"PRIVATISATION is at the centre of any programme of reclaiming territory for freedom," declared Margaret Thatcher as justification for her programme that wrested control of British industry from what she labelled "the corrosive and corrupting effects of socialism".

But freedom comes at a cost.

Thanks to her foresight we now enjoy the freedom to switch from one energy supplier that offers dreadful customer service to one who'll rope you in with a short term offer before hiking its prices.

A damning new survey by consumer group Which? of almost 9,000 customers has led to the Big Six energy companies facing renewed criticism for poor levels of service. For the sixth year running Npower - whose billing and call centre operation is run from the North-East - was bottom of the pile for customer satisfaction.

Thanks to privatisation we have the freedom to pay £124.70 for a 'super advanced off peak' train ticket to travel between Darlington and London with no guarantee of a seat on knackered old rolling stock which in some cases predates Thatcher being elected Prime Minister.

The rail franchise system sees millions of pounds wasted by operators to rebrand trains and stations when they take control of a route. I laughed on Monday when Richard Branson's usually slick PR team issued a press release announcing: "Virgin Trains is lifting the mood on-board its trains with a £21 makeover." £21 indeed! - I expect it will cost Branson, and ultimately his fare paying customers, a good deal more than that.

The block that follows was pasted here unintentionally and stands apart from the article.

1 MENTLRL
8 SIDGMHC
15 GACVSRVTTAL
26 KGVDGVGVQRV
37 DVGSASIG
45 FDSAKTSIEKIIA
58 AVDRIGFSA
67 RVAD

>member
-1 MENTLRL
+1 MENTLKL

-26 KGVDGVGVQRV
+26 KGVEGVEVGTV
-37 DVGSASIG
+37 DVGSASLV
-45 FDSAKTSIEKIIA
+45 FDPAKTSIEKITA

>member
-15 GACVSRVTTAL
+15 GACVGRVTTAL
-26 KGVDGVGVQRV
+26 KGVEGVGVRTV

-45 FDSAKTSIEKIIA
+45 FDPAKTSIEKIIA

Thanks to privatisation bus operators have the freedom to axe rural services, leaving those without access to a car starved of a public service that should be regarded as a basic human right.

The sale of our domestic steel industry to overseas investors - which continued under Tony Blair's government - gave them the freedom to protect their home grown interests and withhold investment in British plants when the going got tough. The latest job cuts from Tata has led to mounting fears Britain will soon be wholly reliant on steel imports to build its skyscrapers, bridges and railways.

During the Thatcher years scores of industries were sold or privatised – including power, steel and water – raising more than £50bn for the Exchequer. That paved the way for the privatisations of telecoms, electricity, rail and ushered in a new era of share ownership, famously characterised in the Tell Sid campaign that advertised the British Gas float.

The same people who made a killing from the cut price sale of publicly owned assets now moan that they have to stand on commuter trains, and shed crocodile tears at the demise of out steel industry. Can't they just enjoy the freedom they've been given?

"Freedom's just another word for nothin' left to lose,

And nothin' left was all she left to me," sang Kris Kristofferson on the ballad Me and Bobby McGee.

His views on Maggie Thatcher remain unrecorded.

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